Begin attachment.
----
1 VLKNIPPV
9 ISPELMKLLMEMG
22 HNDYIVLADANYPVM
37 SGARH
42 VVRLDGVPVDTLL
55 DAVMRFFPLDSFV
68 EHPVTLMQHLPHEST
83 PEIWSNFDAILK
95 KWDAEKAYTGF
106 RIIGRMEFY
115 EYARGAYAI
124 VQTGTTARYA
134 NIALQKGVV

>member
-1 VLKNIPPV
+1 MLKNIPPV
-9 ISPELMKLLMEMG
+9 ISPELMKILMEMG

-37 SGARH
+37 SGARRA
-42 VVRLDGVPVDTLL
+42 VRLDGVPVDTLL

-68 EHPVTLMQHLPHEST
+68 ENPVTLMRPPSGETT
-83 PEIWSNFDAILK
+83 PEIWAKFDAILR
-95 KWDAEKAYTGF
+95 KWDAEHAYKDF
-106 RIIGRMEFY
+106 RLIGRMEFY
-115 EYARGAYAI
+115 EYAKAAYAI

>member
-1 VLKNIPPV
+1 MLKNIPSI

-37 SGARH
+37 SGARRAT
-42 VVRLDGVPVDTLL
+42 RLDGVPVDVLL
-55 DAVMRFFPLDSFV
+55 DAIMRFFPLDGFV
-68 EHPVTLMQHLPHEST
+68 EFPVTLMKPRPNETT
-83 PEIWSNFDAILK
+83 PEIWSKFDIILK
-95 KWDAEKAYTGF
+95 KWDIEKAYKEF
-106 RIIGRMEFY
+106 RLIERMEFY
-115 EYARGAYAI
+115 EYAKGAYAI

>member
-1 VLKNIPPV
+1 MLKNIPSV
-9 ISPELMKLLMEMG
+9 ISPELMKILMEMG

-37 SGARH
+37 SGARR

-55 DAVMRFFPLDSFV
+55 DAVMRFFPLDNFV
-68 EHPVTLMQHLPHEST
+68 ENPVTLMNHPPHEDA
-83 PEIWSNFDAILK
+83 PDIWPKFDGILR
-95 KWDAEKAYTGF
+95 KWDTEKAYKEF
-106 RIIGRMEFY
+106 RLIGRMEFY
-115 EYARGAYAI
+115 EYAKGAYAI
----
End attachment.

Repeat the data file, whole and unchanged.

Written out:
1 VLKNIPPV
9 ISPELMKLLMEMG
22 HNDYIVLADANYPVM
37 SGARH
42 VVRLDGVPVDTLL
55 DAVMRFFPLDSFV
68 EHPVTLMQHLPHEST
83 PEIWSNFDAILK
95 KWDAEKAYTGF
106 RIIGRMEFY
115 EYARGAYAI
124 VQTGTTARYA
134 NIALQKGVV

>member
-1 VLKNIPPV
+1 MLKNIPPV
-9 ISPELMKLLMEMG
+9 ISPELMKILMEMG

-37 SGARH
+37 SGARRA
-42 VVRLDGVPVDTLL
+42 VRLDGVPVDTLL

-68 EHPVTLMQHLPHEST
+68 ENPVTLMRPPSGETT
-83 PEIWSNFDAILK
+83 PEIWAKFDAILR
-95 KWDAEKAYTGF
+95 KWDAEHAYKDF
-106 RIIGRMEFY
+106 RLIGRMEFY
-115 EYARGAYAI
+115 EYAKAAYAI

>member
-1 VLKNIPPV
+1 MLKNIPSI

-37 SGARH
+37 SGARRAT
-42 VVRLDGVPVDTLL
+42 RLDGVPVDVLL
-55 DAVMRFFPLDSFV
+55 DAIMRFFPLDGFV
-68 EHPVTLMQHLPHEST
+68 EFPVTLMKPRPNETT
-83 PEIWSNFDAILK
+83 PEIWSKFDIILK
-95 KWDAEKAYTGF
+95 KWDIEKAYKEF
-106 RIIGRMEFY
+106 RLIERMEFY
-115 EYARGAYAI
+115 EYAKGAYAI

>member
-1 VLKNIPPV
+1 MLKNIPSV
-9 ISPELMKLLMEMG
+9 ISPELMKILMEMG

-37 SGARH
+37 SGARR

-55 DAVMRFFPLDSFV
+55 DAVMRFFPLDNFV
-68 EHPVTLMQHLPHEST
+68 ENPVTLMNHPPHEDA
-83 PEIWSNFDAILK
+83 PDIWPKFDGILR
-95 KWDAEKAYTGF
+95 KWDTEKAYKEF
-106 RIIGRMEFY
+106 RLIGRMEFY
-115 EYARGAYAI
+115 EYAKGAYAI